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|| News Item: Posted 2011-06-14

Speedlight Mania

By Michael McNamara

Photo by Michael McNamara

Photo by Michael McNamara

My Think Tank Airport Security roller. Sorry for the holes...had to use a camera and lens to take the photo.
When Bert Hanashiro asked me to write an In The Bag piece for this issue of the Sports Shooter Newsletter, I was really excited. I’m not the gear head I used to be, but still have an element of it. This would let me geek out for a little bit.

Then I saw that Gerry McCarthy wrote last month’s piece, so I would have to follow him. A wave of disappointment hit. This is like having The Rolling Stones open for Hall and Oates. So here goes nothing.

For a quick background, I’m a features photographer at The Arizona Republic in Phoenix. It means that I do most of my work for our features sections (food, fashion, lifestyle) and our monthly glossy magazine AZ Magazine. It’s a very atypical newspaper job, but I really enjoy it. This also means that I’m lighting more often than not. Because it’s Phoenix, and usually very hot, most of my assignments are indoors, so there’s not always the need for the big monoblock strobes. Yes, they still sit in my car, but I’m not using them twice a day anymore…more like once a week.

This piece isn’t more about my lighting gear than my cameras, so let’s just get this out of the way. I use a Think Tank Photo Airport Security roller. I use a Canon 5D mk2 and a 1D mk2N for my bodies. I have the standard 16-35, 24-70 and 70-200 zooms, and also have a 50 macro, 100 macro (both for food), 50 1.4 and an 85 1.8 (mainly for portraits). I have a 580EXII and five 550EX strobes.

About a year ago, I was getting tired of lugging my big White Lightning kit around, and was tempted to take the Strobist plunge. I’d been reading for a long time on how to make speedlights act like bigger strobes, and I’d tried doing things here and there with my small strobes, but I always reverted to using my White Lightnings with my Plume Wafer 140 Softbox. I knew that if I wanted to be serious about learning the speedlights, I was going to have to go cold turkey on the White Lightnings.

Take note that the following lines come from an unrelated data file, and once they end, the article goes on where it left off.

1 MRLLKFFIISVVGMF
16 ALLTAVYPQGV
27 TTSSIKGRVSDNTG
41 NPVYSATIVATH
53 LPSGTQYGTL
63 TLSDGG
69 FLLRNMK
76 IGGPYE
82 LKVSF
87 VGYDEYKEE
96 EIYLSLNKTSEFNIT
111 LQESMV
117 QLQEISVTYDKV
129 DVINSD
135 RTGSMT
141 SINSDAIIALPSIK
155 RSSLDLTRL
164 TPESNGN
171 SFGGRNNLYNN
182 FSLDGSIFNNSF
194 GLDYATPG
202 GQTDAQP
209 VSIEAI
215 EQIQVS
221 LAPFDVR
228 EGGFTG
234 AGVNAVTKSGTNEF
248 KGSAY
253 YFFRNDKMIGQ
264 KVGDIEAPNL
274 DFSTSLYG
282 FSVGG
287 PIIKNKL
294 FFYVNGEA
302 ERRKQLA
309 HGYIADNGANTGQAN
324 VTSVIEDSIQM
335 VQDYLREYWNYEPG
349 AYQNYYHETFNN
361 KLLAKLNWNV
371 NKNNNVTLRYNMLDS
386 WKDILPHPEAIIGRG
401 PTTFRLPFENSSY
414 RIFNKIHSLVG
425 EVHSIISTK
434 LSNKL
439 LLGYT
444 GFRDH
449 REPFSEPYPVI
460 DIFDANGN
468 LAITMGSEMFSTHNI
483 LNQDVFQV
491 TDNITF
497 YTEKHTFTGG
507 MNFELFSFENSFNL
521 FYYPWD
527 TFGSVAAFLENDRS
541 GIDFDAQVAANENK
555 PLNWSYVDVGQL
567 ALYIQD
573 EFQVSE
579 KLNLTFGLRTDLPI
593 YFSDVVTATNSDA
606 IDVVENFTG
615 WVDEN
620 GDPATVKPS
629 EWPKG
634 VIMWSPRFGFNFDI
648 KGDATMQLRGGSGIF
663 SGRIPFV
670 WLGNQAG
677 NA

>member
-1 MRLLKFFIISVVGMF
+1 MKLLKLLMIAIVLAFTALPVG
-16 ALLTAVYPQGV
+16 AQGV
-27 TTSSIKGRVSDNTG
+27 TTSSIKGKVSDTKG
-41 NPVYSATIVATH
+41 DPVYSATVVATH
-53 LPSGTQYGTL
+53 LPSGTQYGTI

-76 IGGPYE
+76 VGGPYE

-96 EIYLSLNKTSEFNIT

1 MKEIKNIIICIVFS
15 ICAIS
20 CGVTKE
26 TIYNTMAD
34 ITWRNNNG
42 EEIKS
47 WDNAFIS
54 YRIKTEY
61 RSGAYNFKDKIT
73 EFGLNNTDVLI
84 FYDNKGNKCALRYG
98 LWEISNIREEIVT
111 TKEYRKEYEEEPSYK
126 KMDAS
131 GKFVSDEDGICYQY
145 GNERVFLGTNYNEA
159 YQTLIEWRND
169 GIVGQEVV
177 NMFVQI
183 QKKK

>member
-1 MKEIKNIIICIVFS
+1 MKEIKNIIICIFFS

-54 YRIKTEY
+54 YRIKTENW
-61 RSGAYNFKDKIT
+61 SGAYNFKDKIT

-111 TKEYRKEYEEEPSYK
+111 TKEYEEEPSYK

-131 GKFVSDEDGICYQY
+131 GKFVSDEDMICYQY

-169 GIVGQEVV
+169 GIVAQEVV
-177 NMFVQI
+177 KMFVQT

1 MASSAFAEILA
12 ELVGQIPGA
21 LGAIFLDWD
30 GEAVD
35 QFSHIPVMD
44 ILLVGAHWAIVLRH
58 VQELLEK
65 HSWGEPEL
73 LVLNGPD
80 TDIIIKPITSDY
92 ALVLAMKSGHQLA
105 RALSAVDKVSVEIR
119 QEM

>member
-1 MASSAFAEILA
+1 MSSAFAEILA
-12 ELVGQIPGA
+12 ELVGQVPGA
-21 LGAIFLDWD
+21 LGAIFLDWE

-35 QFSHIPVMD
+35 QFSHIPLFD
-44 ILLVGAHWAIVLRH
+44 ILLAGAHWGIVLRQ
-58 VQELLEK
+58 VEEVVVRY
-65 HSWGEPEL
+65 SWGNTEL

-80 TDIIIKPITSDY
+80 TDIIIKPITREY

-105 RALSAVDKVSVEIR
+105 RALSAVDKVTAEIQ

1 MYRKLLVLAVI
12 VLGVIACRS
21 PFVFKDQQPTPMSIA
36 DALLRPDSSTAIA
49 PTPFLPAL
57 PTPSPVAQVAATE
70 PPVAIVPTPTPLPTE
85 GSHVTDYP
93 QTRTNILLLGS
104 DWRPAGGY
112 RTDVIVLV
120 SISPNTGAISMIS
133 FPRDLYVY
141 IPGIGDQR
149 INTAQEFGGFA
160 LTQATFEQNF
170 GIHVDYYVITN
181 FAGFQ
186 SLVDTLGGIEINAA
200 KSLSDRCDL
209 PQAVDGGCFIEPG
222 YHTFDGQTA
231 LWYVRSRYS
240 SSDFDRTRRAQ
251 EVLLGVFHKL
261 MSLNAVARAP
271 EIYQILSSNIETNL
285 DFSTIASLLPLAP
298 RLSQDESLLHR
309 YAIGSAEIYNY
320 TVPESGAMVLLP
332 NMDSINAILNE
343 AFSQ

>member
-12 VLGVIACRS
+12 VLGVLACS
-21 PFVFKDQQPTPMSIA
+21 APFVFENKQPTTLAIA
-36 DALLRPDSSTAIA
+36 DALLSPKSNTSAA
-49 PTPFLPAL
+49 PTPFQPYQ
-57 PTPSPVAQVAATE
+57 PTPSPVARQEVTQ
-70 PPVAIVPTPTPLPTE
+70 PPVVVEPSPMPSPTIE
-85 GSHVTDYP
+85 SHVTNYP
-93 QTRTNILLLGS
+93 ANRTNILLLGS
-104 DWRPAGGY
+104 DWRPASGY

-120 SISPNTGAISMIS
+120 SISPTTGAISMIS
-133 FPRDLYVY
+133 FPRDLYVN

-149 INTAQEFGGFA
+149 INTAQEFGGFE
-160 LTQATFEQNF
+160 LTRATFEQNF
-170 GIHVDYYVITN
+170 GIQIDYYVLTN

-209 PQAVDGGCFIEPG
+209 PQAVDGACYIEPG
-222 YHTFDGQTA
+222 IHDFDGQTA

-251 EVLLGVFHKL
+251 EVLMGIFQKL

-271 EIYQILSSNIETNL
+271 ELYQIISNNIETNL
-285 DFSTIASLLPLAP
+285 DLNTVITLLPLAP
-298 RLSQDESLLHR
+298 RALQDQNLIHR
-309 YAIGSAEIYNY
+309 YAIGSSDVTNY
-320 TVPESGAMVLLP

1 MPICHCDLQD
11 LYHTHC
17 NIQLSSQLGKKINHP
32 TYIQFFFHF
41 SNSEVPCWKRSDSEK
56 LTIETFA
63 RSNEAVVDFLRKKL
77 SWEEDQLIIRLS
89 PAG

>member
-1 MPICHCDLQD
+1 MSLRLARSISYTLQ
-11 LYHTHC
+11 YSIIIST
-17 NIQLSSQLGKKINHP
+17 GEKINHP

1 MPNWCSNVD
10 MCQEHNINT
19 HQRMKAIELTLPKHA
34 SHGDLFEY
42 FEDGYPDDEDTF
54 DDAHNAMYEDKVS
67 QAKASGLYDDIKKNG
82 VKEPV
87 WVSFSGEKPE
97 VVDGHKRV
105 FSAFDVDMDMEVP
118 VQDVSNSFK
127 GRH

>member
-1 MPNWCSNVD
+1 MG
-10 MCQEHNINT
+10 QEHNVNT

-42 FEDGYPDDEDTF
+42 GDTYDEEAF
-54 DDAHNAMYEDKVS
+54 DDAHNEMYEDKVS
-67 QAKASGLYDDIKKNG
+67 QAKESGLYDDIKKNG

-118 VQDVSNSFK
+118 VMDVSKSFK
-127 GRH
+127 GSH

Photo by Michael McNamara

Photo by Michael McNamara

PocketWizards are on the left, tools are on the right. Sorted sync cords are in the envelopes, and clamps and mini tripods are in the middle.
When I first started getting serious about lighting, the first thing I did was read an article by Darren Carroll about a kit that photo assistants should carry (

I didn’t follow it to a tee, but it was a great framework, and ended up being the bag that I like the most. We don’t have the luxury of assistants on our shoots so I needed something that was in a wearable bag, and I settled on a Think Tank Multimedia Wired Up 20 bag, a Wireless Mic holder and a Lightning Fast pouch.

The Wired Up holds A-clamps, Justin Clamps, mini tripods, a light meter, a sensor duster, a Leatherman, an umbrella adapter, some small screwdrivers, an outlet tester and all my sync cords. The sync cords are separated by type into little zippered envelopes that I found at The Container Store. The Wireless Mic holder perfectly fits five PocketWizards, but I cram in seven. And the Lightning Fast pouch, designed for a speedlight, holds an assortment of tools, including an Allen wrench set, generic ChannelLock pliers, needle nose pliers, an all-in- one screwdriver and an all-in-one Torx screwdriver. I used to also keep a box cutter, but the knife on the Leatherman made it redundant.

I love that I can get three Bogen Justin Clamps into the main compartment of the Multimedia 20, and I get a ton of use from the clamps. But here’s their big downfall: The cold shoe that they come with…the one that Bogen puts on them sucks.

Because I use older Canon 550 strobes, I have to trigger them with hot shoe cords, and I like the ones Paramount makes. But the shoe that comes on the Justin Clamp is too small to fit the Paramount mount. Yes, the cord will mount on the cold shoe, but good luck getting it off. So I replaced the cold shoe on all three Justin Clamps with the Frio Cold Shoe. Just use a ½” Allen screw. Problem solved.

Photo by Michael McNamara

Photo by Michael McNamara

Ultra Strap, left, and the Honl Speed Strap; A-Clamps have tons of uses (and they're cheap too); A Bogen Justin Clamp with a Frio Cold Shoe as the flash mount